'Doctor Who' Season 12 Episode 7 Review: A brilliant traditional episode about humanity's fears

The episode is a very well done traditional science fiction episode, but just about misses its chance to turn into something much deeper


                            'Doctor Who' Season 12 Episode 7 Review: A brilliant traditional episode about humanity's fears
Ian Gelder (BBC)

Spoiler alert for 'Can you hear me?' - Season 12, Episode 7 of 'Doctor Who

The Doctor (Jodie Whitaker) has always been a champion of humanity (in ways that are perhaps a little unfair to other species) and this episode gives her a chance to wax poetic about just that. The premise of the show is rather straightforward - a powerful being shows humanity its nightmares and humanity rises above it all. It’s a tale as old as time and can be a good way to take a peek at the things that are bothering our protagonists. Heavens knows they never actually talk about it - but  that’s something this episode brings up as well. 

As if to emphasize the companions' humanity, Graham O'Brien (Bradley Walsh), Ryan Sinclair (Tosin Cole) and Yasmin Khan (Mandip Gill) get a brief respite from their travels through time and space and attempt to reconnect to the lives they've been leaving behind. Yasmin is back for an anniversary for an unspecified family tragedy. Ryan tries to make up for lost time with his friend Tibo (Buom Tihngang) and Graham catches up with some old friends over poker. This leaves the Doctor on her own. It's apparent that this Doctor, perhaps more than any other, doesn't have much of a life outside her "fam." Left to her own devices, she's quite lost. 

Fortunately for her, trouble raises its evil head rather quickly, as the episode's villain, Zellin (Ian Gelder) disrupts the TARDIS to set her off to Aleppo, Syria, in 1380. It seems, initially, that the show might have been setting up 'Can you hear me?' to be the mental health episode. Aleppo, as the Doctor explains to companions who aren't there, is the site of one of the oldest hospitals in the world and the Doctor notes that its physicians "were known for the enlightened way they treated people with mental health problems." Yasmin, Graham and Ryan's friend Tibo also seem to be dealing with trauma that they have trouble talking about. Unfortunately, the message gets lost in generic science fiction.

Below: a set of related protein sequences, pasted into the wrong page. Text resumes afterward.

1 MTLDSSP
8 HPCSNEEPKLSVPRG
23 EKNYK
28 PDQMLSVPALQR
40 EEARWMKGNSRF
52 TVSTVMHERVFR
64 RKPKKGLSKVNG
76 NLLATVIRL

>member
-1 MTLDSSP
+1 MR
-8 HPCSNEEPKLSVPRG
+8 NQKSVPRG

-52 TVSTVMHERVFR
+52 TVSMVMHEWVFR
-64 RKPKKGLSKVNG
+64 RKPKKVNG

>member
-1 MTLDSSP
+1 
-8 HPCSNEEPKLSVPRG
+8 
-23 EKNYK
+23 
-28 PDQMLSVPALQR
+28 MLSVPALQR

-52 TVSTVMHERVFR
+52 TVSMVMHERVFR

It's GOOD generic science fiction. It has interdimensional immortal gods who feed off fear, one of whom has been trapped in a quantum prison between two colliding worlds. It has beautiful sets - from the hospital at Allepo to Zellin's space platform. Nightmares fade in and out with vivid smoky shadows and an animated sequence tells the story of the two gods beautifully. Zellin gets to deliver a fantastic traditional villain monologue and metaphors are made literal as the episode's random historical character Tahira (Aruhan Galieva) makes metaphors literal, conquering her fears to save the day. 

It all makes up for a very well done 'Doctor Who' episode that almost manages to cover the fact that it could have been something much deeper. The mental health aspect of the episode is touched upon and that's about it. The trip to Aleppo and the forgettable Tahira could have been removed entirely from this episode without making any difference to the plot. There are some lovely moments that come out of the looks into the companions' fears, however - Graham and the Doctor share a heart to heart that manages to balance the Doctor's social awkwardness with her ability to show how much she cares and how comforting that in itself can be. 

'Can you hear me?' is a great 'Doctor Who' episode, but it's very much just one of many. The places where it could have been something more are visible and it's a shame that those parts could not have been brought out more clearly. 

The next episode of 'Doctor Who' airs February 16 on BBC America. 

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